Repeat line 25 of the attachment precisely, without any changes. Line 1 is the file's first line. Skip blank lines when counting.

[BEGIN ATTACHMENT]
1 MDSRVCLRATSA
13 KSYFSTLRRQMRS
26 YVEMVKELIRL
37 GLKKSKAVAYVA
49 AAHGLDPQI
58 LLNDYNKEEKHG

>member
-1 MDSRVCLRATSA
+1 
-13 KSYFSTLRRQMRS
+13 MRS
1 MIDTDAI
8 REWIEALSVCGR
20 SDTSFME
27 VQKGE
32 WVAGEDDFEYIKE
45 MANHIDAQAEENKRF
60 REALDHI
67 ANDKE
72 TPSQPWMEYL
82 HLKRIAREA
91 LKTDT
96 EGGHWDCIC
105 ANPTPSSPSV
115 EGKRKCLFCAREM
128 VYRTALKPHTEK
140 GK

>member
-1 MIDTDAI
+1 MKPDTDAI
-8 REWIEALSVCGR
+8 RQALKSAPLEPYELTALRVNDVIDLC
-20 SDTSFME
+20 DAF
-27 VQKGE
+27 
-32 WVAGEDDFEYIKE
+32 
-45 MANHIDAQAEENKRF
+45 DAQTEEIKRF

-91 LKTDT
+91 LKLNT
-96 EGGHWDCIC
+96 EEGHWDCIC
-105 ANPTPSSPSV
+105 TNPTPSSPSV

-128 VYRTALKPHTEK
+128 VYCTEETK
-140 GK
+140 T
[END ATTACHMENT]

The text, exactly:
115 EGKRKCLFCAREM